TOKYO (AP) - North Korea test-fired a ground-to-ship missile Tuesday, Japanese officials said, just days after Tokyo launched its first spy satellites into orbit to keep watch over Pyongyang's missile and suspected nuclear arms programs.
Japan's launch angered the communist state and it threatened to test-fire a missile.
Its decision to do so Tuesday has added to growing fears here that the reclusive state may take advantage of the war in Iraq to escalate its missile and nuclear programs.
The short-range missile, with a range of about 60 kilometers (37 miles), was fired from the northwestern coast of the Korean Peninsula, Japanese defense agency and transport ministry officials said.
North Korea fired a long-range missile that flew over Japan and plunged into the Pacific Ocean in 1998. It is believed to possess missiles that may reach parts of the United States.
North Korea test-fired two short-range missiles in late February and early March amid tensions over its suspected nuclear weapons programs.
Washington and South Korea have criticized the tests as attempts to force the United States into direct talks.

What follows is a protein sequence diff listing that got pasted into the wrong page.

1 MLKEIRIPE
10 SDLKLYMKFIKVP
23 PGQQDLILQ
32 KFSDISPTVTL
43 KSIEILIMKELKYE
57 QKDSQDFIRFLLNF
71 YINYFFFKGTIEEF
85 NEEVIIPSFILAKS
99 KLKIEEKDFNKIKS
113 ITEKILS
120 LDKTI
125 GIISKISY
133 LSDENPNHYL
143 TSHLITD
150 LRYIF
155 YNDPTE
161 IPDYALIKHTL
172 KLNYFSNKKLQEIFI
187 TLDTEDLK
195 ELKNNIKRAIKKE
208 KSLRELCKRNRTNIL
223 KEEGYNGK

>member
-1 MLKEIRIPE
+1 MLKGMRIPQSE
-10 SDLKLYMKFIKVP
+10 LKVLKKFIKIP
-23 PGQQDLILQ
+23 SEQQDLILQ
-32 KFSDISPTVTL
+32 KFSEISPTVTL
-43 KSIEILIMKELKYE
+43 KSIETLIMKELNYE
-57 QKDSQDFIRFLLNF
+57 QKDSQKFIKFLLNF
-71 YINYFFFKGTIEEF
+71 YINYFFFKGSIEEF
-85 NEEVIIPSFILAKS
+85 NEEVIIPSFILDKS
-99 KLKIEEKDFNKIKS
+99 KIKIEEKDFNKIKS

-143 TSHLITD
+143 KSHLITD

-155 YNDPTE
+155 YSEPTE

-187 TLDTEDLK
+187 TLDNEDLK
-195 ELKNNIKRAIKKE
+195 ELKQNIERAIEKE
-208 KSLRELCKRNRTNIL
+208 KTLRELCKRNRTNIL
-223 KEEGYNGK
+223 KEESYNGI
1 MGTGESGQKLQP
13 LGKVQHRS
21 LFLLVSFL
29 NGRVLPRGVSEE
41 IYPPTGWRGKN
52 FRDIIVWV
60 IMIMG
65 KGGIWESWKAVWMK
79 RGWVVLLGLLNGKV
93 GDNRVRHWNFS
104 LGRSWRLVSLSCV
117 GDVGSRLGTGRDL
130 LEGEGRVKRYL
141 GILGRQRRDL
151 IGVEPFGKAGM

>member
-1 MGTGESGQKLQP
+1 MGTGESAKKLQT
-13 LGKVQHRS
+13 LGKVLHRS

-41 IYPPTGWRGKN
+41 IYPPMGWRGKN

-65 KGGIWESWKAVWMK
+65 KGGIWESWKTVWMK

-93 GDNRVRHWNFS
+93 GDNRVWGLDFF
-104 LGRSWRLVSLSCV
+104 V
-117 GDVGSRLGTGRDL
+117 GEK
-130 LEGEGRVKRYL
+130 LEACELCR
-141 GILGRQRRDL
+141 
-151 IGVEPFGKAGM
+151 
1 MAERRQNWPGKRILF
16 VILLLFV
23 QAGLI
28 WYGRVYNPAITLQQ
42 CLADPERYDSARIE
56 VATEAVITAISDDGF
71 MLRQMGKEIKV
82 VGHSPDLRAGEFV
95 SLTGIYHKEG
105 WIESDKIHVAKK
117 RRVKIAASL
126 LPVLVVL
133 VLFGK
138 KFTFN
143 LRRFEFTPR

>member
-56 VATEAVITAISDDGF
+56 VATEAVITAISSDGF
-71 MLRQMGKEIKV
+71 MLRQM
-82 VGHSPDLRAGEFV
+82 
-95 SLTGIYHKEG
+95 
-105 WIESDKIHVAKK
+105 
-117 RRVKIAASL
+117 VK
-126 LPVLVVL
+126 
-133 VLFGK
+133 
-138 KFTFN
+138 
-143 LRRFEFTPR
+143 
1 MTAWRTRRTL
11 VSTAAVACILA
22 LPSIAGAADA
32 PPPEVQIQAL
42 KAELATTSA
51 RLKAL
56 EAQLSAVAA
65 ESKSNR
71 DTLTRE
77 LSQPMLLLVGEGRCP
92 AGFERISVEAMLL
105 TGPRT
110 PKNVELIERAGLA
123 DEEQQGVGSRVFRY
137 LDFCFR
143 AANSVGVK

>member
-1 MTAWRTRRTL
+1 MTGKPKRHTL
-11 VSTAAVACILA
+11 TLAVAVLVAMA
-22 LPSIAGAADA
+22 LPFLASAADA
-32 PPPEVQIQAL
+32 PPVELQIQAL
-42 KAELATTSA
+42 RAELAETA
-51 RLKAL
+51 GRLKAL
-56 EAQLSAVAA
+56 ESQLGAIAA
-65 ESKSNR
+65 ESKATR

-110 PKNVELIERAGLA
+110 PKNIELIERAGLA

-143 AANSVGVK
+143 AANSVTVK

With the United States focused on the war in Iraq, some experts say North Korea might exploit the opportunity to test long-range missiles or reprocess spent nuclear fuel to make atomic bombs.
Defense Agency spokesman Manabu Shimamoto denied that Tuesday's missile was a direct threat to Japan and that it appeared to be aimed away from Japan.
The agency is still checking into details such as where it fell, he said.
"We believe it is a ground-to-ship missile that is impossible to reach Japan,'' Shimamoto said.
The Korean nuclear crisis flared in October last year, when U.S. officials said Pyongyang admitted having a nuclear program.
Washington and its allies suspended fuel shipments, and the North retaliated by expelling U.N. monitors, withdrawing from the Nuclear Nonproliferation Treaty and restarting a nuclear reactor. - AP